Regional Focus

  • M & M Militzer & Münch’s Sven Brunner and DSLV’s Ingo Hodea.

14.10.2014 By: Christine Kulke-Fiedler

Artikel Nummer: 7699

Russian crisis

German exports to Russia have been on the decline since 2013. But despite the sanctions currently imposed by both countries, industry insiders remain positive with regard to the future.

Germany ships goods worth EUR 36 billion to Russia every year, which amounts to about 3% of the former’s total exports. Manufacturers of machinery contribute about one fifth of these trade volumes. The devaluation of the rouble, a sluggish domestic market in ­Russia, a dramatic drop in demand in major sectors, such as the automotive industry, and a growing reluctance of ­Russian customers to purchase investment goods have already had a negative impact on German trade with Russia since mid-2013. In the first half of 2014, exports of German machinery to Russia continued to decline. Russia is the fourth-most-important sales market for these companies, after all. According to national trade associations, sales in the sector fell by 19% compared to the same period last year.


The souring of relations caused by the Ukrainian / Crimean conflict, and the subsequent sanctions imposed by the EU on Russia, further exacerbated the problems for companies exporting to Russia. Acquiring new customers is particularly difficult, because companies in many sectors of the economy are currently hesitating to invest in new projects. Russia has responded to the EU measures by imposing a ban on foodstuffs from any country that implements the EU sanctions.

Falling volumes and financial requirements

Germany’s freight forwarding logistics industry is directly affected by these developments. Ingo Hodea of the Association of German Freight Forwarders and Logistics Operators (DSLV) says that «freight forwarders involved in the Russian trade are facing significant reductions in trade volumes. This applies not only to high-tech products and orders received by the machine and plant equipment manufacturing industry. The embargo that has been imposed on financial institutions also has an impact on foreign trade with Russia, by making it more difficult to secure funding.» He additionally pointed out several imponderables for the future. «The industry is particularly concerned about the imprecise wording of the embargo criteria, which allow too much scope for interpretation and thus increase uncertainty for companies doing business there,» he explains. The DSLV is currently endeavouring to provide the industry with a clear survey of the bans and licensing requirements which were introduced with the embargo regulations.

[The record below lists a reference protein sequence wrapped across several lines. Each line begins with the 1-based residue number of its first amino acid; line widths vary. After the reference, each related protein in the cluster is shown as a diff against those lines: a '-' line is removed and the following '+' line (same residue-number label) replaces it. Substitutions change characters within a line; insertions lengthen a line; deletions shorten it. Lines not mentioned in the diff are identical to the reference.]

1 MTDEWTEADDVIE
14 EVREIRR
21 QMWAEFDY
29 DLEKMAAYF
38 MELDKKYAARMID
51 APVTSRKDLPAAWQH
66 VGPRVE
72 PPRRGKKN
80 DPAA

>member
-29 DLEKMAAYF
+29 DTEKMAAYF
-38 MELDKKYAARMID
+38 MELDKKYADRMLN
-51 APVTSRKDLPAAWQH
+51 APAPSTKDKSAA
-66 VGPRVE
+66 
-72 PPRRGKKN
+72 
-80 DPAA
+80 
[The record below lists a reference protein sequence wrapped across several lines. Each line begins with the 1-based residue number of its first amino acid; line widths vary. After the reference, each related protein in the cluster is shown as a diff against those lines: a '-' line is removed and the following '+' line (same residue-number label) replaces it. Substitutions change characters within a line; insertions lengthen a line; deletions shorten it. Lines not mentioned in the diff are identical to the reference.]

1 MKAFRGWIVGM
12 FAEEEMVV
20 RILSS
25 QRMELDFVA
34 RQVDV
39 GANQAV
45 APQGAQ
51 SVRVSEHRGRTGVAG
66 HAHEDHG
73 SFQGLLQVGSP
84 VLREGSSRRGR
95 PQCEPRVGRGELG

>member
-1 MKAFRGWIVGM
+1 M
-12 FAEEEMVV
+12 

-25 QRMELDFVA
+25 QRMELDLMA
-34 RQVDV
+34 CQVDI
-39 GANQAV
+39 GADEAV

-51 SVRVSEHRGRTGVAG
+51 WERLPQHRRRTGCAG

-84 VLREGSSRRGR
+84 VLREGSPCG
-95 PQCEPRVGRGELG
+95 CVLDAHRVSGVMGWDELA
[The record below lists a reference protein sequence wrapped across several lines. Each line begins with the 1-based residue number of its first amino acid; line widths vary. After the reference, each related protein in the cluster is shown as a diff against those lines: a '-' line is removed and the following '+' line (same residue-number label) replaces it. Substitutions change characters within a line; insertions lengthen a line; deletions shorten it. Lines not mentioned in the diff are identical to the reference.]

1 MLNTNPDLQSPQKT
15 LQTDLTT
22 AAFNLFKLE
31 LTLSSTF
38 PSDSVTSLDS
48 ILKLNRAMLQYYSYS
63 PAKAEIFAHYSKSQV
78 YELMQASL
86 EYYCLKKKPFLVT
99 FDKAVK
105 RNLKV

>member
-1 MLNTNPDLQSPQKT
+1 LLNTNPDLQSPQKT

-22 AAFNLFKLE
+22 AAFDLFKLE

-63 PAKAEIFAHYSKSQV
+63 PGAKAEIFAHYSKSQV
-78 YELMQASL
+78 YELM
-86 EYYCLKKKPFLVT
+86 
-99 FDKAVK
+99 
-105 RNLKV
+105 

Sven-Boris Brunner, CEO of M & M Militzer & Münch and an expert on the Russian economy, mentioned other problems, including greater administrative expenditure. «For us, inspections have become routine, thanks to our experience with embargoes in other areas, and we have defined precise procedures and trained our employees in this regard. But it is our customers who’ll be the most affected by the changes, since they’ll have to provide more documentation for their consignments.» Brunner added that it is still to early to evaluate the impact of the embargo on Russian trade and to separate seasonal differences from effects that can be specifically attributed to the sanctions. He reported slight reductions in the volume of goods that are subject to dual-use regulations. «But we haven’t yet lost any business deals of note. On the other hand, some major projects are currently on hold, and investors are biding their time. In any case, I fear that the embargoes could slow down long-term investments in industrial projects. I’m afraid that we could lose business that way,» he supposes.


Besides patience, companies require entrepreneurial flair, creativity and flexibility when they are faced with the need to restructure goods flows and logistics chains, recent industrial surveys conclude. For many simple goods, companies can quickly find an alternative that allows them to keep their supply chains intact. The business environment for investment goods is more challenging, however.


Many freight forwarders have become more cautious with their forecasts regarding the prospects for goods volumes to be handled to and from Russia in future. Brunner remains optimistic. Russia continues to offer excellent market opportunities for the medium and long term, he said. «The Russian and German economies have become more and more interconnected over the last 20 years, and structures have grown accordingly,» the CEO continued. «M & M Militzer & Münch is determined to come out of the current situation stronger than before, and we’re looking forward to the future with optimism. We’re confident that a political consensus will be found.»  




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